I am rabbi to a congregation of more than 3,000 members, and barely anyone who had spoken to me about the European Union referendum campaign had indicated that they were going to vote to leave. Over the past few weeks, I had been part of a two straw polls in which people indicated how they were likely to vote, one at our Assembly of Rabbis, one among a large studio audience at a television debate on an unrelated religious issue on which I was a panelist. Both times, the indication was a large majority wanted to remain. The national polls had been saying that the result was likely to be close, but close in favor of Remain, not Leave. While sermons had been preached on the issues as how they might affect the Jewish community at our civically engaged synagogue, the synagogue had not taken a line on which way to vote as we knew that there was a small amount of diversity in opinion that had to be respected.

At 7 in the morning of June 24, I had to face the screaming evidence that I did not know my country. Britain, up to that point, felt safe for Jews to thrive in a multicultural outward looking, welcoming society. It was one where we felt connected to the rest of the world through our membership in the powerful and open European Union. Now it feels horribly uncertain. For the country to split so evenly on such a big issue is worrying, and the Jewish community is largely on the losing side of the argument. 

The statistics provide very strong evidence for this. Nationally, the Leave vote was 51.9 percent, the Remain vote was 48.1 percent. It means half the country’s citizens in a vote with a high 72 percent turnout do not agree with the other half. The Jewish community in Britain is concentrated in London. Of 264,000 of us, according to the 2011 census, more than 75 percent live in London, where the vote to remain was the substantial majority. In the area where almost all of the members of my synagogue live, and which is the area of the highest concentration of Jews in the country, the Remain vote was more than 80 percent.

On the afternoon of the announcement of the results, the conference of our national Movement for Reform Judaism began. It meant that I was now together with Jews from all around the country and, informally, this confirmed for me that most Jews had been on the Remain side.

Speaking to people around the conference, Brexit was, of course, a major topic of conversation. People’s reasons for voting Remain had been those of Britain’s middle class in general: the ability of their children to find employment if they wished throughout Europe; the ability of their companies to trade widely and easily; a comfort with immigration to Britain as a benefit to the economy and cultural richness of the nation.

But there were also more Jewish issues among the reasons for Remain: a strong discomfort with the far right-wing stance of some in the Leave camp whose success might encourage other similar groups across Europe that include Jews among the groups they reject; a sense that a Jew must be able to live elsewhere in case of emergency, a reality lived one or two generations previously by those with Jewish refugee ancestors; the knowledge that the European Union had enshrined the cessation of regular war between European nations within which Jews had been scapegoats in the past; and, from a more positive perspective, the unity of the European Jewish community, demonstrated in our European Union for Progressive Judaism, the Orthodox Council of European Rabbis and many other cooperative institutions and, of course, family and personal relationships across Europe.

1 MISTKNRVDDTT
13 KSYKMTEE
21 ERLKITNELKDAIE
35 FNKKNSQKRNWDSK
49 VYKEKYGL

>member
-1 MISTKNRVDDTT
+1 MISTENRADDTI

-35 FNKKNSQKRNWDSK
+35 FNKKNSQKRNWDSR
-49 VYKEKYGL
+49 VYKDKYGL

Yet our country had rejected this. Many Jews have been talking about how little we know the parts of Britain that must feel economically disenfranchised, that feel under threat from the free movement of European people, that feel safer closed in.

At our Reform Movement conference, speaking privately with members of a synagogue in one of the northern cities that voted more than 70 percent to leave the EU, I heard they were sure their community in that city had voted with the majority. They experienced the disenfranchisement and disillusion with the EU just as much as their fellow citizens and felt that any Jewish community arguments to remain were of lesser value when you have lived for decades with uncertain employment and a low-wage, local economy.

Leaving the EU — and the process of leaving — will undoubtedly have an effect on the Jewish community. We expect it to be harder to raise funds for Jewish community life as the uncertainly of the economy makes our members naturally cautious. The British Jewish community has been thriving, with great new institutions and synagogues being built, especially in London, but our ambition may now be on hold.

We are concerned about Brexit encouraging the far right across Europe and possibly leading to continental European countries facing the same disunity Britain has just shown. A community so dedicated to bringing up our next generation is worried that our children’s future, their options for work and residence, and their ability to study abroad has just been constricted. Above all, we are worried that we didn’t really know how the rest of the country thinks.

Rabbi Mark Goldsmith is rabbi at Alyth Synagogue in Golders Green, London. He was ordained at Leo Baeck College in London in 1996 and is past chair of the Assembly of Reform Rabbis UK and the Rabbinic Conference of Liberal Judaism.